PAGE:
Lemma 15.113.2. Let $A$ be a discrete valuation ring with field of fractions $K$. Let $A^\wedge $ be the completion of $A$ with fraction field $K^\wedge $. If $M/K^\wedge $ is a finite separable extension, then there exists a finite separable extension $L/K$ such that $M = K^\wedge \otimes _ K L$.

**Proof.**
Note that $A^\wedge $ is a discrete valuation ring too (by Lemmas 15.43.4 and 15.43.1). In particular $A^\wedge $ is a domain. The proof will work more generally for Noetherian local rings $A$ such that $A^\wedge $ is a local domain of dimension $1$.

Let $\theta \in M$ be an element that generates $M$ over $K^\wedge $. (Theorem of the primitive element.) Let $P(t) \in K^\wedge [t]$ be the minimal polynomial of $\theta $ over $K^\wedge $. Let $\pi \in \mathfrak m_ A$ be a nonzero element. After replacing $\theta $ by $\pi ^ n\theta $ we may assume that the coefficients of $P(t)$ are in $A^\wedge $. Let $B = A^\wedge [\theta ] = A^\wedge [t]/(P(t))$. Note that $B$ is a complete local domain of dimension $1$ because it is finite over $A$ and contained in $M$. Since $M$ is separable over $K$ the element $\theta $ is not a root of the derivative of $P$. For any integer $n$ we can find a monic polynomial $P_1 \in A[t]$ such that $P - P_1$ has coefficients in $\pi ^ nA^\wedge [t]$. By Krasner's lemma (Lemma 15.113.1) we see that $P_1$ has a root $\beta $ in $B$ for $n$ sufficiently large. Moreover, we may assume (if $n$ is chosen large enough) that $\theta - \beta \in \pi B$. Consider the map $\Phi : A^\wedge [t]/(P_1) \to B$ of $A^\wedge $-algebras which maps $t$ to $\beta $. Since $B = \pi B + \sum _{i < \deg (P)} A^\wedge \theta ^ i$, the map $\Phi $ is surjective by Nakayama's lemma. As $\deg (P_1) = \deg (P)$ it follows that $\Phi $ is an isomorphism. We conclude that the ring extension $L = K[t]/(P_1(t))$ satisfies $K^\wedge \otimes _ K L \cong M$. This implies that $L$ is a field and the proof is complete. $\square$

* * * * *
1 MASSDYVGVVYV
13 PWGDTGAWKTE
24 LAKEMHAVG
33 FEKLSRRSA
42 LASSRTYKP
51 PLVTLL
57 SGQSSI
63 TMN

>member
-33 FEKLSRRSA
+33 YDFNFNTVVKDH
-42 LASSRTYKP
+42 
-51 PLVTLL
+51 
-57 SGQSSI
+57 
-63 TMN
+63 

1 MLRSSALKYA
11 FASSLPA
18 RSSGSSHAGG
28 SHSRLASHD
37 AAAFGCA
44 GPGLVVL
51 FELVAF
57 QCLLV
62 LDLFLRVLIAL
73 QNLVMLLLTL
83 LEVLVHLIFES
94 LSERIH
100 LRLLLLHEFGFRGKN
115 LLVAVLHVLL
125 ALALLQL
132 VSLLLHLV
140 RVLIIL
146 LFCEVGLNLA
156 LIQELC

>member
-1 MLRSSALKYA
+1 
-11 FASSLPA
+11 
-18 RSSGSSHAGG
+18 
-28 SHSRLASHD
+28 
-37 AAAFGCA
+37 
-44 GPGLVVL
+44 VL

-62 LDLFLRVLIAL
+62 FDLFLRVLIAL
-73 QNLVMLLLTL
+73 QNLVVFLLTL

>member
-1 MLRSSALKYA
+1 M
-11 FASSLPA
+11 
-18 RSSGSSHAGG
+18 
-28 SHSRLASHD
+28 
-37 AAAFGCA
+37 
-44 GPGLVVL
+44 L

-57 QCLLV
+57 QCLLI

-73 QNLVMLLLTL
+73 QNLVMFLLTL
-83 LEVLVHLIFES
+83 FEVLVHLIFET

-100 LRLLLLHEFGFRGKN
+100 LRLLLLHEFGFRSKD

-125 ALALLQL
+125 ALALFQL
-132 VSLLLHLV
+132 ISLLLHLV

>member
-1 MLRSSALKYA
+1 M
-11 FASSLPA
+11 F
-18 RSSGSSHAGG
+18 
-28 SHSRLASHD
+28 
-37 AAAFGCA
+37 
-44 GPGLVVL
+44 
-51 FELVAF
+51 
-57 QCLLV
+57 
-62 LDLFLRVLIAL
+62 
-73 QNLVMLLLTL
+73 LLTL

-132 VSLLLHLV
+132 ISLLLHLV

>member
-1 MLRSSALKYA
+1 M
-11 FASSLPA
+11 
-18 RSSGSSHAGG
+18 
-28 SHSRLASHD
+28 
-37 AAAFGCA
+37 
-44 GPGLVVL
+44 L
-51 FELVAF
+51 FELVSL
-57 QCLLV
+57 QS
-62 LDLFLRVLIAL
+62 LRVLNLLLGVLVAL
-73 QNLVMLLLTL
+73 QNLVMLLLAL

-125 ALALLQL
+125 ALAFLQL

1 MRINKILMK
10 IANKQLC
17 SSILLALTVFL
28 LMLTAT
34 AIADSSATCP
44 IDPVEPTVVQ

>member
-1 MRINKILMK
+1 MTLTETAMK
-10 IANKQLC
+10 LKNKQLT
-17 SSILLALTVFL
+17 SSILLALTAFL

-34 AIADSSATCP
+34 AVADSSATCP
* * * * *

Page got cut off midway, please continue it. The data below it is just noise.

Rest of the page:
## Post a comment

Your email address will not be published. Required fields are marked.

In your comment you can use Markdown and LaTeX style mathematics (enclose it like `$\pi$`

). A preview option is available if you wish to see how it works out (just click on the eye in the toolbar).

Unfortunately JavaScript is disabled in your browser, so the comment preview function will not work.

All contributions are licensed under the GNU Free Documentation License.

## Comments (0)

There are also: